ST. PETERSBURG — Food trucks will have an easier time peddling their cuisine as the City Council loosened up regulations regarding the mobile kitchens Thursday.
The city has debated how to accommodate the growing demand for food trucks since 2011. A booming national trend, including Tampa, has been hampered in the city because of its burdensome regulations, food truck operators and advocates say.
"We've beat this horse to death," said council member Amy Foster.
The new rules would allow food truck rallies, let vendors buy an annual permit instead of costly temporary use permits and enable trucks to park on streets in limited areas downtown.
But the rule changes didn't come without sparring over how much food trucks cut into restaurants' profits.
Council member Jim Kennedy argued that the revised ordinance should prohibit food trucks within 500 feet of a bricks and mortar restaurant that pays property taxes.
"As a city, we don't want to do things that hurt our ad-valorem taxpaying businesses," Kennedy said.
But other council members didn't go along and his proposal died in a 6-2 vote.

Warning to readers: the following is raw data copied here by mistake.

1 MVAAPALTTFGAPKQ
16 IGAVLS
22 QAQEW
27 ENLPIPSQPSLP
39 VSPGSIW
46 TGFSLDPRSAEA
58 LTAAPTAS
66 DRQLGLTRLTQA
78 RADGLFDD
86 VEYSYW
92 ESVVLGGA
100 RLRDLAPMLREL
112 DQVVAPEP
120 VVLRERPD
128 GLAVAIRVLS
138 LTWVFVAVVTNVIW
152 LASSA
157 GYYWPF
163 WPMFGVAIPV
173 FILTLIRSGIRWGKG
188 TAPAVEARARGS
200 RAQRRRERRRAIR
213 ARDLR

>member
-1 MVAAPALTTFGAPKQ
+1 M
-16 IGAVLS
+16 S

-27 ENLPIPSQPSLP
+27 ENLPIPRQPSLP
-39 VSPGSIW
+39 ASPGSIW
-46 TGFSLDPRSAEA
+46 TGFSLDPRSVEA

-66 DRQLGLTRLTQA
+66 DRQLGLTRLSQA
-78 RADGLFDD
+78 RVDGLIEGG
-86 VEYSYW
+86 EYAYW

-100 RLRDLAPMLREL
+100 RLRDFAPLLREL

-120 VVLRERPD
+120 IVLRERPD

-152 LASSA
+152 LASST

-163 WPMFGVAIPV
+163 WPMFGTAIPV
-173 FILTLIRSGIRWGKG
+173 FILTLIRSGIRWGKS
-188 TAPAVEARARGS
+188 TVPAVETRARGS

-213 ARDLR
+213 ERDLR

Darden Rice, who had supported Kennedy's 500-foot rule, advanced a plan to reduce the boundary to 300 feet. That also failed by the same margin.
"It's two different experiences," said council member Steve Kornell, who said he's never decided to eat at a food truck en route to a restaurant. "I don't think there's going to be a problem.
Council member Charlie Gerdes noted that the city still prohibited food trucks in most of downtown, creating a buffer for many of the restaurants in the city's core.
Maggie Loflin, a founding member of the Gulf to Bay Mobile Food Truck Association, said her members don't compete against restaurants.
"We've found our niche within the city," she said.
Another Kennedy proposal — to bar food trucks from putting out tables and chairs in the public right-of-way — passed easily.
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